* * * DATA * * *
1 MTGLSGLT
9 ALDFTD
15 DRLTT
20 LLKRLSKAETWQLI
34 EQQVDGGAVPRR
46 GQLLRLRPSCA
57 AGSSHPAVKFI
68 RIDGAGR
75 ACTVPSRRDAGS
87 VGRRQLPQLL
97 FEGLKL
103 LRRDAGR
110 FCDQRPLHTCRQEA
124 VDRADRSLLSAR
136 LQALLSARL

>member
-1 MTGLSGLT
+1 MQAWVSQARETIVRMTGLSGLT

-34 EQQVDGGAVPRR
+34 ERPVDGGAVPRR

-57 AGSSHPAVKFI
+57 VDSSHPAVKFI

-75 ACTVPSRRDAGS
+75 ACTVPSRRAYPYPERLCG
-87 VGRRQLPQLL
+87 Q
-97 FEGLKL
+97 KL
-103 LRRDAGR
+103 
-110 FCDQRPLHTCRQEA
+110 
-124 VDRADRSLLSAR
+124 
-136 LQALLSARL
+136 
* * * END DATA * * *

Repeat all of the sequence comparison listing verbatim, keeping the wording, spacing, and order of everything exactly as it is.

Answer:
1 MTGLSGLT
9 ALDFTD
15 DRLTT
20 LLKRLSKAETWQLI
34 EQQVDGGAVPRR
46 GQLLRLRPSCA
57 AGSSHPAVKFI
68 RIDGAGR
75 ACTVPSRRDAGS
87 VGRRQLPQLL
97 FEGLKL
103 LRRDAGR
110 FCDQRPLHTCRQEA
124 VDRADRSLLSAR
136 LQALLSARL

>member
-1 MTGLSGLT
+1 MQAWVSQARETIVRMTGLSGLT

-34 EQQVDGGAVPRR
+34 ERPVDGGAVPRR

-57 AGSSHPAVKFI
+57 VDSSHPAVKFI

-75 ACTVPSRRDAGS
+75 ACTVPSRRAYPYPERLCG
-87 VGRRQLPQLL
+87 Q
-97 FEGLKL
+97 KL
-103 LRRDAGR
+103 
-110 FCDQRPLHTCRQEA
+110 
-124 VDRADRSLLSAR
+124 
-136 LQALLSARL
+136 